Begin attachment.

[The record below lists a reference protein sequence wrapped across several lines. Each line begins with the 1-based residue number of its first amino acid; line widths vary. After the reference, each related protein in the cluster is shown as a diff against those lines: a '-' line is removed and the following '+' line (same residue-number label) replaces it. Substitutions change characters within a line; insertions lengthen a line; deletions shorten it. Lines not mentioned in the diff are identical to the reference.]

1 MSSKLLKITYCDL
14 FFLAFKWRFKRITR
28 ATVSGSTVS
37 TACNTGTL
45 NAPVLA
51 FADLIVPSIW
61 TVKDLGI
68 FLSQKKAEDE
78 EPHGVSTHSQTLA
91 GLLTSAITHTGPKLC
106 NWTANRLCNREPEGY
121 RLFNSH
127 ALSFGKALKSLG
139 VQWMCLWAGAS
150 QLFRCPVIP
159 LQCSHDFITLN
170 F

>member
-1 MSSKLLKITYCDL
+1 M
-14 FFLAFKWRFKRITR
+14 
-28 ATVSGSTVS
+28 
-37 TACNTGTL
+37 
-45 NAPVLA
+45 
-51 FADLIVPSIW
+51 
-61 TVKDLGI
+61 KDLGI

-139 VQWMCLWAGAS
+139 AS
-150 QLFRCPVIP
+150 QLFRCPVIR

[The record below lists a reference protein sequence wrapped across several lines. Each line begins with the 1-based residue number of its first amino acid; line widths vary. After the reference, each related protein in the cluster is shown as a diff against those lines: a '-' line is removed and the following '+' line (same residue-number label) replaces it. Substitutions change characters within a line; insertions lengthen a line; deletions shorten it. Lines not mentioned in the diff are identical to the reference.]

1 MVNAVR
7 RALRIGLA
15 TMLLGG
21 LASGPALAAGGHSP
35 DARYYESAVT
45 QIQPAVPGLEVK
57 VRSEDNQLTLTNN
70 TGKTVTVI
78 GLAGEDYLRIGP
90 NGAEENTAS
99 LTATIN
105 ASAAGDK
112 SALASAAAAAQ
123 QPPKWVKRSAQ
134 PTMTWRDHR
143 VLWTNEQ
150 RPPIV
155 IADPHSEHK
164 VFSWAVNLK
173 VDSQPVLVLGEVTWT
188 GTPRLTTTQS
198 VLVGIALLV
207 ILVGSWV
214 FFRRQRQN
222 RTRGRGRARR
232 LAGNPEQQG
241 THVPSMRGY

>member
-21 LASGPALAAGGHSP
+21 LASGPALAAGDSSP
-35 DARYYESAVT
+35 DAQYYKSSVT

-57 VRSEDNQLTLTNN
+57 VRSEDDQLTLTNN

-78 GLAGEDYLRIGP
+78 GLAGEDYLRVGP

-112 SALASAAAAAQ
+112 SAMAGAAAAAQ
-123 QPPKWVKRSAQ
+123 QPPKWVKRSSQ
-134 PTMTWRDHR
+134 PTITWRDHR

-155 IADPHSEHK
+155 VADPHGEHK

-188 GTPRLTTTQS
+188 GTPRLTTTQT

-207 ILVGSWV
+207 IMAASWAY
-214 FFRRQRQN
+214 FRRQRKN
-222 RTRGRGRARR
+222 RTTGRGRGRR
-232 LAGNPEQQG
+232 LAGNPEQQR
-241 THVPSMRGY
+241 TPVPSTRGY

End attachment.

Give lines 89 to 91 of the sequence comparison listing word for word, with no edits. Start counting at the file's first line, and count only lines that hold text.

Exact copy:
-222 RTRGRGRARR
+222 RTTGRGRGRR
-232 LAGNPEQQG